Hannibal and Carthage Defeat Rome In The Second Punic War

This was also in a period were a determined man and a sizeable army could wreak havoc on the known world, as we saw with Caesar and Alexander (to name but two.)

Give a man too many men, and he could just as easily keep what he conquered for himself; and then just as easily return to his homeland and proclaim himself as the new ruler.

Carthaginisn leaders wanted to give Hannibal enough men to just about do what was required of him; but not so many that he would be become overconfident and overly ambitious.
 
Also as Thaddeues6th mentions, having too large an army could actually be a disadvantage. Firstly you had to feed them, secondly you had to prevent the spread of disease. Dysentry alone could decimate an army.
 
This was also in a period were a determined man and a sizeable army could wreak havoc on the known world, as we saw with Caesar and Alexander (to name but two.)

Give a man too many men, and he could just as easily keep what he conquered for himself; and then just as easily return to his homeland and proclaim himself as the new ruler.

Carthaginisn leaders wanted to give Hannibal enough men to just about do what was required of him; but not so many that he would be become overconfident and overly ambitious.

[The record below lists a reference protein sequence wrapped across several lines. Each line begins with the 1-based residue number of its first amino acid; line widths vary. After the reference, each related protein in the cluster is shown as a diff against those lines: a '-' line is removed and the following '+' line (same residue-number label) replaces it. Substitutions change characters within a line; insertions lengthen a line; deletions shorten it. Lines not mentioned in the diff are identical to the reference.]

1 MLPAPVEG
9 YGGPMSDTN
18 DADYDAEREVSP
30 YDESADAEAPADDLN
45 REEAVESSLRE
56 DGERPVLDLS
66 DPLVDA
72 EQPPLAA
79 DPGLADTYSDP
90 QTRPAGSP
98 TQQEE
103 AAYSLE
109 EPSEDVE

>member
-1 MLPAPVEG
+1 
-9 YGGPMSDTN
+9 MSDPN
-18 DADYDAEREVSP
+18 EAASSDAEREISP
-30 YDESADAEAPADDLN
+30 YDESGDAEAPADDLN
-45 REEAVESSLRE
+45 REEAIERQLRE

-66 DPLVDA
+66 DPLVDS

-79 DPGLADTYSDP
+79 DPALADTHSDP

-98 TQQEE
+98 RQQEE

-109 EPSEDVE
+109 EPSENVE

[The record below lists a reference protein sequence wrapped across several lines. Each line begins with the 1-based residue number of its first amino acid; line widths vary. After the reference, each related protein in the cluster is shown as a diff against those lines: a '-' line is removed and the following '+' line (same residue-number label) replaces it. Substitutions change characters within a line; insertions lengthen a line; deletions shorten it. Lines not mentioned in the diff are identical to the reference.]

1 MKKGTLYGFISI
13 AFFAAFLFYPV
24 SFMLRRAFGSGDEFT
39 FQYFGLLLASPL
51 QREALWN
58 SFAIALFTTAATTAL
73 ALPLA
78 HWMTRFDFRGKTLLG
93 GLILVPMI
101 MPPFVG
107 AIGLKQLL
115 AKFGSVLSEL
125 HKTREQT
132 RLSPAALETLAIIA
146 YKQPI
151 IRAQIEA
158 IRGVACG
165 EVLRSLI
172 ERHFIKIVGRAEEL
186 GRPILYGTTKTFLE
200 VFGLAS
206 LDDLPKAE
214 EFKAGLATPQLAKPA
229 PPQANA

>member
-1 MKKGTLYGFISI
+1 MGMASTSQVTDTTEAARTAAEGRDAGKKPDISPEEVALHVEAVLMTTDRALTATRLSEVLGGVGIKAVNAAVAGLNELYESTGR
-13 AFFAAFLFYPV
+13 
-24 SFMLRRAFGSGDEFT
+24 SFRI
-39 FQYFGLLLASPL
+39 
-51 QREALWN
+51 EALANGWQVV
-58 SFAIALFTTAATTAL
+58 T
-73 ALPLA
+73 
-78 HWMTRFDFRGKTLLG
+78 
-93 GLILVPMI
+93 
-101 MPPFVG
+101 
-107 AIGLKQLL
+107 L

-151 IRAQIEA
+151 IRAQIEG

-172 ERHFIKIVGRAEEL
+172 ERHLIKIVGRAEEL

As good a General as he was , Hannibal was not a particularly good Dilpomat when it came forming alliance on the Roman Peninsula. That likely hurt him as much as not having enough Troops or resources.
 
Baylor, I'd be inclined to treat that as a Roman strength rather than Hannibal's weakness. He did conquer and persuade quite a lot of Italy to join him and spent a decade tapdancing over the Romans' home turf, undefeated.
 
Carthage were effectively a trading nation that relied heavily on the use of mercenaries and this can be a bit of a problem when things aren’t going well. The paid soldiers can disappear into the night if the money runs out or for any other reason for that matter. They have no real emotional connection to Carthage and no reason beyond earning a living through fighting.

The more militaristic Rome, on the other hand, had that extra bit of motivation of fighting to defend home soil. That in itself can make for a more determined force.

For me, Hannibal displays tactical nous but is strategically naive. It didn’t matter that Cannae was such a bloody nose for Rome. The ranks of the legions could be refilled relatively quickly. Logistics are still a major undertaking for modern armies so it was always going to be almost impossible for Hannibal to maintain the integrity of his army with no real lines of supply (and this is why I consider him strategically naive).
 
To defend Hannibal, everybody except Rome would've surrendered. Rome a little earlier would've lost, Rome later also would've lost/surrendered.

Hannibal had horrendous bad luck when it came to timing. I think calling him naive is pretty harsh, especially when he marauded, undefeated, in Italy for a decade (including some of the most impressive battlefield victories in history). Plus, he was denied reinforcements by the 'Peace Party' of Hanno.